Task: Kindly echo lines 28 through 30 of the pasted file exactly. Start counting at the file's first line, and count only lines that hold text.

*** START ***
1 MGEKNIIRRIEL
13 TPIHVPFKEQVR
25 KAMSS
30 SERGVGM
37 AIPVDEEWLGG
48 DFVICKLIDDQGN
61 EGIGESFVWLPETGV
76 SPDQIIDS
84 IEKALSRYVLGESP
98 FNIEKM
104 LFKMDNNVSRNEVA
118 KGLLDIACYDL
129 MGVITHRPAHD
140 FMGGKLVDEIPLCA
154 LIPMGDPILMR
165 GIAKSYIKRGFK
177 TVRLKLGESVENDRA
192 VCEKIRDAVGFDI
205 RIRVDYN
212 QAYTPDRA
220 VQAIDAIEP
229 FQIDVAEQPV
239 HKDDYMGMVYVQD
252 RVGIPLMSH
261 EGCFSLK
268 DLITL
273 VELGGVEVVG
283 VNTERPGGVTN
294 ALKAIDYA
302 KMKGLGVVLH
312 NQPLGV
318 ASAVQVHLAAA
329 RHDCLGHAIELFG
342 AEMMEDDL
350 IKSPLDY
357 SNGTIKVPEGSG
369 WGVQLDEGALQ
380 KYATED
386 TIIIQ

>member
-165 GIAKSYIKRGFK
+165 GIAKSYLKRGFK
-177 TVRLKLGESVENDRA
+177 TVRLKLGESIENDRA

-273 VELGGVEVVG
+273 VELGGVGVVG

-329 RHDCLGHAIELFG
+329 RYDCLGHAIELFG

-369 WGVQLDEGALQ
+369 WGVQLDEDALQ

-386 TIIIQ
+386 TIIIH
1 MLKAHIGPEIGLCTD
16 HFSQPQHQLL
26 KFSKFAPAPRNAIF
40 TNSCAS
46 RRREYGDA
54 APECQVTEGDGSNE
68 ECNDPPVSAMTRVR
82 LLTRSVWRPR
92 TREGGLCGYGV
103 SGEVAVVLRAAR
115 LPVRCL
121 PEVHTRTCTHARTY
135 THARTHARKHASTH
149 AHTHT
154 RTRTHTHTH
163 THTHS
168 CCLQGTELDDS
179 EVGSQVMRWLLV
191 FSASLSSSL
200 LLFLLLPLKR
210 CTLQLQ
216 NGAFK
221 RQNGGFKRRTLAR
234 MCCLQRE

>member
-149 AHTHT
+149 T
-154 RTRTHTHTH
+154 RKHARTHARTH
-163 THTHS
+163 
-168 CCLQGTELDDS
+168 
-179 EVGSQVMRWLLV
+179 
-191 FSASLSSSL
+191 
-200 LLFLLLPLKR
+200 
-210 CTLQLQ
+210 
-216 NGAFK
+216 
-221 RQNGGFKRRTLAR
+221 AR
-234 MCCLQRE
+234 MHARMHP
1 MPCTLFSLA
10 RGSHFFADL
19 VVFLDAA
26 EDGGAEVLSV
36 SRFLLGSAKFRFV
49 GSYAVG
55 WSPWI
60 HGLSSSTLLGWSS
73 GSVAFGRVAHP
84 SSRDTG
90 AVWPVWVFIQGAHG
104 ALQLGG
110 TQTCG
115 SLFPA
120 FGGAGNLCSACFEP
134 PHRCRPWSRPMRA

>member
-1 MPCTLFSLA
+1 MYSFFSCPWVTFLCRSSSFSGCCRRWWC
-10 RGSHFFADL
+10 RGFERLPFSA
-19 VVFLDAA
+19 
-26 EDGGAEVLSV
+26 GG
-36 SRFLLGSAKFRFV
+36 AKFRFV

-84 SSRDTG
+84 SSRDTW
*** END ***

283 VNTERPGGVTN
294 ALKAIDYA
302 KMKGLGVVLH